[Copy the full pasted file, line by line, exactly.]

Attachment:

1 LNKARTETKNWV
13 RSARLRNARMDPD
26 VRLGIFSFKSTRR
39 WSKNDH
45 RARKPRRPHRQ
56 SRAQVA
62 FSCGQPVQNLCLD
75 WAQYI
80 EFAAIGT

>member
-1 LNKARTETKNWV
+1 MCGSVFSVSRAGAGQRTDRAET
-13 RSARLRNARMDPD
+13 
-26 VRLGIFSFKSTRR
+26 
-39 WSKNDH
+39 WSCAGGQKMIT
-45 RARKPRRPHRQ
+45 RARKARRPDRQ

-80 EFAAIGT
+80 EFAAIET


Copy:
1 LNKARTETKNWV
13 RSARLRNARMDPD
26 VRLGIFSFKSTRR
39 WSKNDH
45 RARKPRRPHRQ
56 SRAQVA
62 FSCGQPVQNLCLD
75 WAQYI
80 EFAAIGT

>member
-1 LNKARTETKNWV
+1 MCGSVFSVSRAGAGQRTDRAET
-13 RSARLRNARMDPD
+13 
-26 VRLGIFSFKSTRR
+26 
-39 WSKNDH
+39 WSCAGGQKMIT
-45 RARKPRRPHRQ
+45 RARKARRPDRQ

-80 EFAAIGT
+80 EFAAIET